Local residents are campaigning to stop an 18 metre 5G tower being built adjacent to Selwyn Green over concerns that this ‘monstrosity’ will ruin the character of Bow’s Medway Conservation Area, and the consultation period ends on Wednesday 16th September.
Consisting of residents of Selwyn Road and those from nearby neighbouring areas, the group is campaigning for those who agree with their cause to write to Tower Hamlets Council with their objections.
Ian Marks, one of the organisers of the group who has lived on Selwyn Road for 38 years, says one of their main objections to the tower is its location in a protected conservation area.
‘ [The tower] will not be a pleasant sight,’ he says. ‘It will be a monstrosity that will go against the regulations of the conservation area.’
The whole of Selwyn Road, including the green, falls into a ‘conservation area’ that is recognised by Tower Hamlets council as an area of ‘architectural and historic character and significance’.
The green also includes Saxon Hall, which is a 19th century locally listed building. The mast will be situated directly opposed the Hall and will be over twice as high.
Conservation areas typically have strict guidelines to preserve the area by which any proposed changes will have to abide. Documents by Three, the network provider building the tower, show the site has been given a ‘red’ rating primarily due to the fact that it is located in a conservation area.
Marks also states his concerns about any potential health risks to nearby residents due to prolonged exposure to 5G radio waves. Selwyn Green is a popular recreational ground attracting children after school and at the weekend.
‘Although any ill effects on 5G are yet to be proven, we believe planners should be cautious until it has been decided one way or another.’
The World Health Organisation’s (WHO) stance on 5G is that ‘no adverse health effects’ have been causally linked with exposure to wireless technologies but admits that ‘only a few’ studies have been carried out at 5G frequencies’.
Currently, the UK government’s regulations are that mobile phone base stations, including 5G towers must follow recommended radio frequency levels by the International Commission on Non-Ionizing Radiation Protection (ICNIRP).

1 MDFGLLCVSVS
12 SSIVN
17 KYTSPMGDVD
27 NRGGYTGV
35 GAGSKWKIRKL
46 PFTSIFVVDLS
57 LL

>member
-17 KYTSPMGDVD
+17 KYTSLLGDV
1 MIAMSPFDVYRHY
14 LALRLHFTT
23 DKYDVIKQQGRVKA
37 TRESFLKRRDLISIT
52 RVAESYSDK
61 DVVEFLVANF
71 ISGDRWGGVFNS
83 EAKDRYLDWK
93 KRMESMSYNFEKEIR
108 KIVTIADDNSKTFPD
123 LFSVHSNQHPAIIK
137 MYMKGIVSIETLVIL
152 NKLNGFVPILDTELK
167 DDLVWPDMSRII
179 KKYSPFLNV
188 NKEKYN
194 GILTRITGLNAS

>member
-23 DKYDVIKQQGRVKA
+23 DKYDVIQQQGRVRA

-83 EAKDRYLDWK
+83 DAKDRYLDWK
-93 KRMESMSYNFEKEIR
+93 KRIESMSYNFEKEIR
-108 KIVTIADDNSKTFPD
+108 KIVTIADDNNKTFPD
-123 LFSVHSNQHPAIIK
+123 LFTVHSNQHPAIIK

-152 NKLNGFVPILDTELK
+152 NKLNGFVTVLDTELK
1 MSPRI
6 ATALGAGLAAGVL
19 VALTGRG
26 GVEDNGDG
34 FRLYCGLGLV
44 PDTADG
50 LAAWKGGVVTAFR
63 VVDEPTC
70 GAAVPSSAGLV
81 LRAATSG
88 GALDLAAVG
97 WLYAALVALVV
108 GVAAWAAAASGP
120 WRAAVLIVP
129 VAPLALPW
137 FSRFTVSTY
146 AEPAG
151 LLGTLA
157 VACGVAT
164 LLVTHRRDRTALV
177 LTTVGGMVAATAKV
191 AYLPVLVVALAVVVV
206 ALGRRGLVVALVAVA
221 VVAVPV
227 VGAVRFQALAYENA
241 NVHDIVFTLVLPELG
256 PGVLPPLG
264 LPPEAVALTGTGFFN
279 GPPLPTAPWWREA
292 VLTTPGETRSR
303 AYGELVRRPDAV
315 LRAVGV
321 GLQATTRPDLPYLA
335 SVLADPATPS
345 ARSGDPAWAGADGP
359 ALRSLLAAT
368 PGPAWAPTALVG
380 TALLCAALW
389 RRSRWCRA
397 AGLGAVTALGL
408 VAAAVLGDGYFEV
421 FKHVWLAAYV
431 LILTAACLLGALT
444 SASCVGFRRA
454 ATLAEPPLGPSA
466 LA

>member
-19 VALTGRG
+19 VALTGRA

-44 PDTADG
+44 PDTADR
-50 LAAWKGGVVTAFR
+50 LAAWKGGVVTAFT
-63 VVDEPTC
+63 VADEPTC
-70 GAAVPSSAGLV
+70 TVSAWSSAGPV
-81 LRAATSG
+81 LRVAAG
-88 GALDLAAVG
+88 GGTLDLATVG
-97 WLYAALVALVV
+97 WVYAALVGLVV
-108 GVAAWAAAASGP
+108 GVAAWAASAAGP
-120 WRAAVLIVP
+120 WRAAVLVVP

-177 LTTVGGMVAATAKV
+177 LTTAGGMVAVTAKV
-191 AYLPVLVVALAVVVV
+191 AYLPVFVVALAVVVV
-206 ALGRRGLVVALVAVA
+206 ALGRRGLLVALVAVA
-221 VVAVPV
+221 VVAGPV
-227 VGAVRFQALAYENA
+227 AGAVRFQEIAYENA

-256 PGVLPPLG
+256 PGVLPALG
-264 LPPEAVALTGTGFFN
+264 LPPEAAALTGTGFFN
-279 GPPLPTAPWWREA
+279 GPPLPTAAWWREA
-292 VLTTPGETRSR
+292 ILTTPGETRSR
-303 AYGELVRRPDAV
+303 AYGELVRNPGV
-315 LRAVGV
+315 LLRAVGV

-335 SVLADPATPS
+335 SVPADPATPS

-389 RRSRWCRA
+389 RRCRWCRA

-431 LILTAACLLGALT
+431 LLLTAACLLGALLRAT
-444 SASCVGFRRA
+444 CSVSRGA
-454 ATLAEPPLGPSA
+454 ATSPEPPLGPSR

The Council were unavailable to comment on the campaign. However it is understood the erection of 5G masts is part of the Council’s All Digital Inclusion initiative that aims to provide free public Wifi network across the borough to improve local connectivity capacity and coverage, in particular for town centres and residents who are digitally excluded.
While the group feels the health risks by 5G need to addressed, Marks reiterates that it is the location of the mast in a conservation area that is the primary concern of the campaigners.
Three said: “Access to 5G has a vital role to play in boosting local economies, helping residents and businesses get faster and more reliable network coverage. This is why we’re working with the local council in Tower Hamlets to roll out the UK’s fastest 5G network so that we can keep everyone connected both now and in the future.
“While we try to keep mast sites as unobtrusive as possible, we appreciate the sensitivity of the location and we would be willing to work with the Local Planning Authority to see if we can find a more suitable location. Masts however do need to be situated near to where people will be using the service and, in many cases, in precise locations to ensure the widest breadth of coverage”.
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